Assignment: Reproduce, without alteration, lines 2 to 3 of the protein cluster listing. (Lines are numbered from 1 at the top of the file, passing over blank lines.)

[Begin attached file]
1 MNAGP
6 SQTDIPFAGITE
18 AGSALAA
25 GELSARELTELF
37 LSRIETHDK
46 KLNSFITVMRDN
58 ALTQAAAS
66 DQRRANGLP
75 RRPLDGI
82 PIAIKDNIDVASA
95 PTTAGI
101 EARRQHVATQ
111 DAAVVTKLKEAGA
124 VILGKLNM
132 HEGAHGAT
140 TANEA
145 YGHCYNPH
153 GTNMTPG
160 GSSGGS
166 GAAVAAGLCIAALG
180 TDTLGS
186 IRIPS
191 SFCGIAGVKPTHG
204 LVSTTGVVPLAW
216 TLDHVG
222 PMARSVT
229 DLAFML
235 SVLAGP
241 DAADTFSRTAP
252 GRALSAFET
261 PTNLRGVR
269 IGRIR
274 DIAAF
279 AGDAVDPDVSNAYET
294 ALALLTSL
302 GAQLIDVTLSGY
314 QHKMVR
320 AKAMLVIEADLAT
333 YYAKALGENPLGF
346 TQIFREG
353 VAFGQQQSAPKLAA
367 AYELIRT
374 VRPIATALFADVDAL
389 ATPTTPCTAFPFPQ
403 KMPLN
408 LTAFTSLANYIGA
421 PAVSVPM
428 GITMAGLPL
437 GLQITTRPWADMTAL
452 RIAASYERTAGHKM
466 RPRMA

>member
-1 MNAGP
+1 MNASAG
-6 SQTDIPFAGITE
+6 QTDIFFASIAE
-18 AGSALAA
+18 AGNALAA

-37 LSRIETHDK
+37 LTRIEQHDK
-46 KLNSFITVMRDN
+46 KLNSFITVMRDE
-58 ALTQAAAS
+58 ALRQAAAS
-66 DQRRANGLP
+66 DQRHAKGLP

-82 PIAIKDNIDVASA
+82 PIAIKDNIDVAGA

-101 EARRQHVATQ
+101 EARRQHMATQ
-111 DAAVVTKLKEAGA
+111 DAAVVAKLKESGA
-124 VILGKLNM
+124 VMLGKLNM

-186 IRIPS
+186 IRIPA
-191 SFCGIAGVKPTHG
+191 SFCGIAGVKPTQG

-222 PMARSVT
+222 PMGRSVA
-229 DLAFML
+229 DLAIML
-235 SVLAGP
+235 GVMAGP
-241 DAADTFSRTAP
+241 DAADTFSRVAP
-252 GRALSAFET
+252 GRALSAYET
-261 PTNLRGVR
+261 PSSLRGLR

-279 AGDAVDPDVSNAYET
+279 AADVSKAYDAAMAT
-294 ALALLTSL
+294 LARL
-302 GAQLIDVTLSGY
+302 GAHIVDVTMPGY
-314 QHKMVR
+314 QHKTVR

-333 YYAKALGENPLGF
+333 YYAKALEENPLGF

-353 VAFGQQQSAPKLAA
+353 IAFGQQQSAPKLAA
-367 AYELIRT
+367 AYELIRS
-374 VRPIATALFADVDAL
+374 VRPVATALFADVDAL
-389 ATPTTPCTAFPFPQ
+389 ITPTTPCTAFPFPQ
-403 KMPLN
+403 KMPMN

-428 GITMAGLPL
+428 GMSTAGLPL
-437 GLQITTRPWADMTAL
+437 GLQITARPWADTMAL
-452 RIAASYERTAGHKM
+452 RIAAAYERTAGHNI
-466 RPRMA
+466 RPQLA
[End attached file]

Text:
6 SQTDIPFAGITE
18 AGSALAA